In other embodiments, singulation is done via a funnel or V-slide in a manner similar to a shrimp singulator described in U.S. Pat. No. 4,692,965, hereby incorporated in its entirety by reference. In these embodiments, flies are anesthetized and placed en masse into a funnel or V-slide, the outlet of which is small enough to only permit one fly at a time, and which is attached to vibratory driver motor. As the singulator is vibrated, the single flies are delivered to a target below, which in some embodiments is the behavioral arena. The behavioral arena plate is moved, once a fly has been determined to be delivered to the most recent arena.
 In yet other exemplary embodiments, the singulator is constructed using three conveyor belts placed at cross-angles to each other and running at progressively higher speeds, a device is similar to one manufactured by Applied Robotics of Glenville, N.Y. In this embodiment, the flies are anesthetized using one of the singulation preparation methods described above, and then dispensed in bulk onto a slow-moving conveyor belt that terminates at a ramp that is closely fitted to the curve of the first conveyor and delivers the flies to a second conveyor belt running at a right angle to the first. As the flies slide from the first conveyor to the second, faster conveyor, they bump into a wall built on the far side of the belt where they are both spread out and aligned along the wall. The second belt has a smooth plate mounted at a slight angle, for example but not limited to, between 2 degrees and 44 degrees to the trajectory of the anesthetized flies. Hitting this plate subjects the flies to alignment along this plate and prepares them for another plate mounted a slight, but opposite angle to the flies' trajectory. Flies aligned into a single column this way are then be dispensed into the behavioral arenas using any method known to one of ordinary skill in the art, including, but not limited to, for example but not limited to the fly pipetting robot describe above.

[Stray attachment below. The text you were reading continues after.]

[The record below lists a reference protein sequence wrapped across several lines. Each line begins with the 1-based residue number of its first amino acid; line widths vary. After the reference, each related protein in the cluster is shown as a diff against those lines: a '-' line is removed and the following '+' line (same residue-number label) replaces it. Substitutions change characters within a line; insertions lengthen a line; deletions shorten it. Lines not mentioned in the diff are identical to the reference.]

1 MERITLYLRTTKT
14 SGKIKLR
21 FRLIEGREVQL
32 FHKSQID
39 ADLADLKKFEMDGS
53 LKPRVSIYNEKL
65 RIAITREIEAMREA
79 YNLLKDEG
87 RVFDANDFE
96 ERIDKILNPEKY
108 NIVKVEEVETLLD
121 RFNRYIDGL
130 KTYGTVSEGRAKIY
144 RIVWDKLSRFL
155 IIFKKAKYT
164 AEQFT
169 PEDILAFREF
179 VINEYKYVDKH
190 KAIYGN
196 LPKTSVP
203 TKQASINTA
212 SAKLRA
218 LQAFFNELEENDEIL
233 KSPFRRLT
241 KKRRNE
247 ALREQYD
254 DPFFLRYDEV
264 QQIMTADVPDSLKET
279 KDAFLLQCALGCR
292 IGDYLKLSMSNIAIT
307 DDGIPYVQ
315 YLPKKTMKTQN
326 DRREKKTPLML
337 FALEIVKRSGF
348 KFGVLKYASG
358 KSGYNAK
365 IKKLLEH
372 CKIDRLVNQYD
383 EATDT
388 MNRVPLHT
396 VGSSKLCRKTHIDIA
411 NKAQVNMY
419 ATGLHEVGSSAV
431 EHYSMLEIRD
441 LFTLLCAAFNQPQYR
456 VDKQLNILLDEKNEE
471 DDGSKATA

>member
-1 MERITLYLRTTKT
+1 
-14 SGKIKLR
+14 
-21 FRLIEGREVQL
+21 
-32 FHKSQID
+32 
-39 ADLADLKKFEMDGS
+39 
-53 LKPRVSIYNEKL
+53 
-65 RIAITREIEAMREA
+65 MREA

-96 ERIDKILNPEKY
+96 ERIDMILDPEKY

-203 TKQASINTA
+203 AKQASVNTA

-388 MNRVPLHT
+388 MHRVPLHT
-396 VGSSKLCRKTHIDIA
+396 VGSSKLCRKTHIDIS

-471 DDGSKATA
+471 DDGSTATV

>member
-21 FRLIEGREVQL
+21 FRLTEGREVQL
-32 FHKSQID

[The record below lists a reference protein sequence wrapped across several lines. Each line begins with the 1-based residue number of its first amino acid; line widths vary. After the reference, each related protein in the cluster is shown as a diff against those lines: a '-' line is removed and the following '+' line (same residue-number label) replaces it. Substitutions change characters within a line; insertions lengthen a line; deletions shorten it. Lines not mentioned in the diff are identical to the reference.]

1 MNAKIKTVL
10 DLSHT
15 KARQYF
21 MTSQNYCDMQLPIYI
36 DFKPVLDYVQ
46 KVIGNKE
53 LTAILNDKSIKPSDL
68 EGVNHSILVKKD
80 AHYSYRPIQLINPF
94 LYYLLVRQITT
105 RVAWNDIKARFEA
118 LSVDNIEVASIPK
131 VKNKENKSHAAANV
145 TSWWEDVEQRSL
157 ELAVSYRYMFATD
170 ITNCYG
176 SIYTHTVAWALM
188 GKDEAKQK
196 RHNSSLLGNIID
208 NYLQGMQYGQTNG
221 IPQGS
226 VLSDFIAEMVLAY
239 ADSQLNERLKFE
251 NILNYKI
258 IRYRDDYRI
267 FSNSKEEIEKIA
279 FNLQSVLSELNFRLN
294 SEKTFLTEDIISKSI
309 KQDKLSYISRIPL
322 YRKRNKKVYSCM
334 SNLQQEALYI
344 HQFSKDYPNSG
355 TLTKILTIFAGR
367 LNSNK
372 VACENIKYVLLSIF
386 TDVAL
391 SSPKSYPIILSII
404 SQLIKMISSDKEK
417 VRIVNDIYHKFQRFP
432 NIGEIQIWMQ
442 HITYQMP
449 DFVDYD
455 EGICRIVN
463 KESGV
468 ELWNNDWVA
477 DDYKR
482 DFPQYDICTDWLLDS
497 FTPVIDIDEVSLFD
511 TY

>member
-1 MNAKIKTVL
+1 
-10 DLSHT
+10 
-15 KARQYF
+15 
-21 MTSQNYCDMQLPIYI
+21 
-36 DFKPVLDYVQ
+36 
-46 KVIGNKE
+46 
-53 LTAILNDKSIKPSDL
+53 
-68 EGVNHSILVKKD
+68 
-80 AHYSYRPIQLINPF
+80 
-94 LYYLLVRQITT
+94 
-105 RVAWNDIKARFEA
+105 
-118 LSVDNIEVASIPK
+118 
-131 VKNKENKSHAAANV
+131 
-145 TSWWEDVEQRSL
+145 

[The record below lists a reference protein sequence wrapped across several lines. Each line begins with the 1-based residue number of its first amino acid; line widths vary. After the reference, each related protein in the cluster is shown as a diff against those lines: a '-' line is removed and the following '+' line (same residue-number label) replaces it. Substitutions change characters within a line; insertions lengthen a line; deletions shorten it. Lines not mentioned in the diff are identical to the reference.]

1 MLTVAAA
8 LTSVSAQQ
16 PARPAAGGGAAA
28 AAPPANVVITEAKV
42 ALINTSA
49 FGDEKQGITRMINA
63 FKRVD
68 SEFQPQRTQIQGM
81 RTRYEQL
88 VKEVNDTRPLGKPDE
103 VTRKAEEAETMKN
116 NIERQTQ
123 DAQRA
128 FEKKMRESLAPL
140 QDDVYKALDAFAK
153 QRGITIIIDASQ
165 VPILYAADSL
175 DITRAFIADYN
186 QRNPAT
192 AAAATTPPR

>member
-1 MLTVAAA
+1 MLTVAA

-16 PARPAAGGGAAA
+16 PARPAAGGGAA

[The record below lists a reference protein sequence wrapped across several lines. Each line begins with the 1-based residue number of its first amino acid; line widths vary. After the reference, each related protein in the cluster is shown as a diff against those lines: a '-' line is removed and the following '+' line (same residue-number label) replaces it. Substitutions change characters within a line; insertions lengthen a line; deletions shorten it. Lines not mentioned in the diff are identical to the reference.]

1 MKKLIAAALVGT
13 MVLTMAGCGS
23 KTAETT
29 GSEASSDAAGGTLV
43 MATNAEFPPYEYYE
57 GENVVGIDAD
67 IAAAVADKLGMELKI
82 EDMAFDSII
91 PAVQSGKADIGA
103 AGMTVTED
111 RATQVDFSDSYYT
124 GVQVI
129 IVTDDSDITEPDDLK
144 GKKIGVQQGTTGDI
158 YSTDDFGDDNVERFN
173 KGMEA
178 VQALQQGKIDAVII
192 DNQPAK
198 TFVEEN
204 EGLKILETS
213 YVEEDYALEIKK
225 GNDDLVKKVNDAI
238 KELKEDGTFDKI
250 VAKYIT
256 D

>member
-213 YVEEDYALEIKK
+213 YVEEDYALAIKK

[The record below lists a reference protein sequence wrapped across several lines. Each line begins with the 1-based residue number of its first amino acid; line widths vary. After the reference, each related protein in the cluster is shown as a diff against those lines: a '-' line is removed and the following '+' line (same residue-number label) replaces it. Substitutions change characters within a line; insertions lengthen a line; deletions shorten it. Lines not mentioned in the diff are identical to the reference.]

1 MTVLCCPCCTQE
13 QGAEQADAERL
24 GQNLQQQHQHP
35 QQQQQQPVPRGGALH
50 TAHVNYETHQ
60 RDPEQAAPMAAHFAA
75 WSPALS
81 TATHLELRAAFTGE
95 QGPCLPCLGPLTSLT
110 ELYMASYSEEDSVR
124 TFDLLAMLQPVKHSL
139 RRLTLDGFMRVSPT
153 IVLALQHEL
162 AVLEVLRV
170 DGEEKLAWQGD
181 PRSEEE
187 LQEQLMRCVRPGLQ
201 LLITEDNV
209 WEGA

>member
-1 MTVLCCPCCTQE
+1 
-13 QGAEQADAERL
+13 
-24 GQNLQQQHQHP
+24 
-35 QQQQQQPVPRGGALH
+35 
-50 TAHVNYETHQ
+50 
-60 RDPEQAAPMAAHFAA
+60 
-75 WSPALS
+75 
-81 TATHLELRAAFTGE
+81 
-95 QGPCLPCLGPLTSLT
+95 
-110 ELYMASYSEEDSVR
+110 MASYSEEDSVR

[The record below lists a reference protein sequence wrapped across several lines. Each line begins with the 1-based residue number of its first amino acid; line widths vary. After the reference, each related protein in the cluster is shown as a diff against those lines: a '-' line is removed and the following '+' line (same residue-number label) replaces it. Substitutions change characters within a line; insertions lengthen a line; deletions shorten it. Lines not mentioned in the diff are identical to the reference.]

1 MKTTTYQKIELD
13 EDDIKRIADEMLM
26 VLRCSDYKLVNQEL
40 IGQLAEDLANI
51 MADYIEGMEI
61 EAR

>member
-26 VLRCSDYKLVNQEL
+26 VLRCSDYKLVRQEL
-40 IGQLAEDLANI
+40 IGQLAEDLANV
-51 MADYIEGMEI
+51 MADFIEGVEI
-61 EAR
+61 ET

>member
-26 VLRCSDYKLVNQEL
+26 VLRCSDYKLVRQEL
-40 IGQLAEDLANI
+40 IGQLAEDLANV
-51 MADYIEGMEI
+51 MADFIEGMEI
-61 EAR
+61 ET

4.7. Placing the Animals in the Behavioral Arenas
 In the preferred embodiment, once the fly has been singulated into the pipet the robotic pipet arm actuators (11, 14, 25) transport it to the behavioral arena plate (13), where it drops the fly into the arena by switching off the suction air flow, allowing the fly to fall. The behavioral plate (13) is sitting on a chilling platform (12) that, like the preferred embodiment of the anesthesia platform, chills the plate to a temperature sufficiently cold to keep the flies immobile, for example but not limited to zero centigrade. This procedure is repeated until the pipetting robot has delivered a fly to each arena within the behavioral multiplex plate. The pipetting camera (27) mounted on the pipetting robot is then positioned to be above the behavioral plate (13) to verify that each well has received a fly. If a fly has failed to be delivered to an arena, the pipetting robot will then return to retrieve another fly. In drawing of the preferred embodiment, the pipetting robot is shown to have an array of four pipets (20), allowing the robot to collect four flies from the anesthesia platform for each trip to the behavioral arena.
 In other embodiments, the flies are delivered to the behavioral arena via system of tubes carrying gated, controlled air flow. Flies are isolated into single file either by active locomotion or by singulation using one of the described embodiments above. In some exemplary embodiments, two flies are to be delivered to two arenas. As the first fly approaches the first gate, a gate on one side of the fly is triggered to open, while simultaneously air is puffed from the opposite side. This action works to place the fly in a unique location, which is to be used as the behavioral arena. When the second fly approaches this same gate, the gate is not triggered as this location already has a fly, and the fly is allowed to progress to the second gate, whereupon it is drawn into the second arena. In yet other embodiments, there are more than two behavioral arenas. In another embodiment, the gate uses negative pressure to draw the fly into the arena.
4.8. Submitting the Behavioral Arena Plate to Inspection